African Arguments

The African National Congress (ANC) has just concluded its policy conference. The policy documents were – as ever – massively detailed and of considerable interest. But few delegates seemed much concerned by them. The real attention was focussed on the ANC’s next conference in December, when the party will elect its new leadership. Since open campaigning is frowned upon inside the party, this was one of the few real opportunities to lobby for support. President Jacob Zuma is facing a challenge from his Deputy President Kgalema Motlanthe.

 


So fierce were the clashes between rival factions that fights broke out. President Jacob Zuma had to hurriedly leave the conference hall to get away from the clashes. Pepper spray was used to regain control. Worse was to follow. When one of the delegates, Wandile Mkhize, arrived home in KwaZulu-Natal, he was killed by shots fired from a moving car. Mkhize had led ANC delegates in songs praising President Zuma and was in the forefront when Zuma’s supporters confronted Motlanthe’s faction at the conference.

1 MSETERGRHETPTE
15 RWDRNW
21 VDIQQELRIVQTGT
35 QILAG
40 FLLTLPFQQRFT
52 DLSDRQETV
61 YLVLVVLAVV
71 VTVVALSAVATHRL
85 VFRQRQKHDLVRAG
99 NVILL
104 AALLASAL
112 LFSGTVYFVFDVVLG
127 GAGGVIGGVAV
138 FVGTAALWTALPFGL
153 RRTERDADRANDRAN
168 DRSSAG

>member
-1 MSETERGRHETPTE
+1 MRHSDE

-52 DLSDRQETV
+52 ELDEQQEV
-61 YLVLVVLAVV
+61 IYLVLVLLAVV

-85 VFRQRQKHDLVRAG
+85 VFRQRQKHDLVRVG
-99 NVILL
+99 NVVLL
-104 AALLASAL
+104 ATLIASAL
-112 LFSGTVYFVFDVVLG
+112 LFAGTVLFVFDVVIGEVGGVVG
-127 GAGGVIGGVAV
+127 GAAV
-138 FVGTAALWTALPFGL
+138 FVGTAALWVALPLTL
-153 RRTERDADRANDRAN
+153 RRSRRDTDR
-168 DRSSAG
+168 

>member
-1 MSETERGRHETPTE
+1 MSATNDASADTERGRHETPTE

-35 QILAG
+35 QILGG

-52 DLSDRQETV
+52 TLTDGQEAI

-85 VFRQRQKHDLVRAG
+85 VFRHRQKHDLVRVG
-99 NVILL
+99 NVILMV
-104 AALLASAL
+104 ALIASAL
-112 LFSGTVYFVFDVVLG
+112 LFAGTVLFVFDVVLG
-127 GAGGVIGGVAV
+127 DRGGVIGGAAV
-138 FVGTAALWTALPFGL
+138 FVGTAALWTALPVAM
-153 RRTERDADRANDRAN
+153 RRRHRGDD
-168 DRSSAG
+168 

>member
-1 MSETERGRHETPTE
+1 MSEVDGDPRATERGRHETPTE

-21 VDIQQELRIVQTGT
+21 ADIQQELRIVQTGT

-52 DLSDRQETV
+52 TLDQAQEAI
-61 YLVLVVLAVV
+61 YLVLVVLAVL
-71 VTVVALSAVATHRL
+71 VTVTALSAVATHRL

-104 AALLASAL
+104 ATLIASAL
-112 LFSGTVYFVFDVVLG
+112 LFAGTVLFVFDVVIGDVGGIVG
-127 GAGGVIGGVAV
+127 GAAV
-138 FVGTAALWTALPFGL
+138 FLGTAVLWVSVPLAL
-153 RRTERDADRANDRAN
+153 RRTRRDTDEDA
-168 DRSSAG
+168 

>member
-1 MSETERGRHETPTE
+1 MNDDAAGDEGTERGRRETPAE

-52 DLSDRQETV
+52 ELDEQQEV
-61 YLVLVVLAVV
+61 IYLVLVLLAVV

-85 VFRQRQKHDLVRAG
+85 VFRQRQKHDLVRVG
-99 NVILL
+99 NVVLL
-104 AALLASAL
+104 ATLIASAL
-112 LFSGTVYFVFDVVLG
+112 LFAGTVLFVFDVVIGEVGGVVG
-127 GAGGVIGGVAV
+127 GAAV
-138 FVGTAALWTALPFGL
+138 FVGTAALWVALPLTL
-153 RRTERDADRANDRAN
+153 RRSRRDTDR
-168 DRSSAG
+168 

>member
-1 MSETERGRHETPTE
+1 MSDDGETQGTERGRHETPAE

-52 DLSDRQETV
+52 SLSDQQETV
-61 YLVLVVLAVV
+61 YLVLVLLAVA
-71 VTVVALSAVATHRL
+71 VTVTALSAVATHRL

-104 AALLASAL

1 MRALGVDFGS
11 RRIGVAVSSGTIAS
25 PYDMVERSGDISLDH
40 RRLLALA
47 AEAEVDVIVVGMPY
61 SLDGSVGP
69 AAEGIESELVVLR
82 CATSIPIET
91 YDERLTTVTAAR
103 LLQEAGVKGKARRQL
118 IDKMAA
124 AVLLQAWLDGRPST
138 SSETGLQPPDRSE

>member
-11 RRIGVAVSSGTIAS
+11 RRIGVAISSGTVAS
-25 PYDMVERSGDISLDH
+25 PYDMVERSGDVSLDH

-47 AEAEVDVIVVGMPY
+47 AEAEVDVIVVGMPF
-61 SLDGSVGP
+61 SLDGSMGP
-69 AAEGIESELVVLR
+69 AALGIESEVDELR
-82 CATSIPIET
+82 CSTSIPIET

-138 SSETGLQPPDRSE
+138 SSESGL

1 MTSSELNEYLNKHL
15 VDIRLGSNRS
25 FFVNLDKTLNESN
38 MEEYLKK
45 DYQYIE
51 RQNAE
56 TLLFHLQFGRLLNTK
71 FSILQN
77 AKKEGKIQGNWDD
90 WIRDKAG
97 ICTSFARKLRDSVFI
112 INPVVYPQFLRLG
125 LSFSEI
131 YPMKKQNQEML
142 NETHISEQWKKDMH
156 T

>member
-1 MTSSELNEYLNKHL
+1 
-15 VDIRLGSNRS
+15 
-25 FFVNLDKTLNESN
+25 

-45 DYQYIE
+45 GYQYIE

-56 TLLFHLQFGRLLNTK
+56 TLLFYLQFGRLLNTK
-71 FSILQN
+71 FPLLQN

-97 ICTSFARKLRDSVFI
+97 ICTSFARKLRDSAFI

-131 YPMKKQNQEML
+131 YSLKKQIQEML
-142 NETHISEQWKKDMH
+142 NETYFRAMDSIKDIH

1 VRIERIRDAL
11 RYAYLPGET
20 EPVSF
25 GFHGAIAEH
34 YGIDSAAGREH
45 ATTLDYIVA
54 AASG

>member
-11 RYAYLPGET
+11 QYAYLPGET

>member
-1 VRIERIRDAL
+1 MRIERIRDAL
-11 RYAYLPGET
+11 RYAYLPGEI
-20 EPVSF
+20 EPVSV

Commenting on the murder, Zwelinzima Vavi, general secretary of the ANC aligned trade union movement, Cosatu, deplored the factionalism that had led to Mkhize’s death. “The problem is that when we are on public platforms, we speak against factionalism. But as soon as we leave those platforms, we do exactly what we have been saying must not be done. We sing songs praising individuals,” he said. Vavi went on to reject suggestions that this was a killing from outside the ANC. “Political killings are so commonplace in KwaZulu-Natal that we can no longer blame them on the IFP (Inkatha Freedom Party) warlords because it’s an inside job,” Vavi said.
If this had been an isolated phenomenon it would have been serious enough, but it is not. Clashes and killings are now a regular phenomenon inside the ANC, as Vavi suggests. Party meetings have to be abandoned or postponed since it is too unsafe for them to be held. Read more…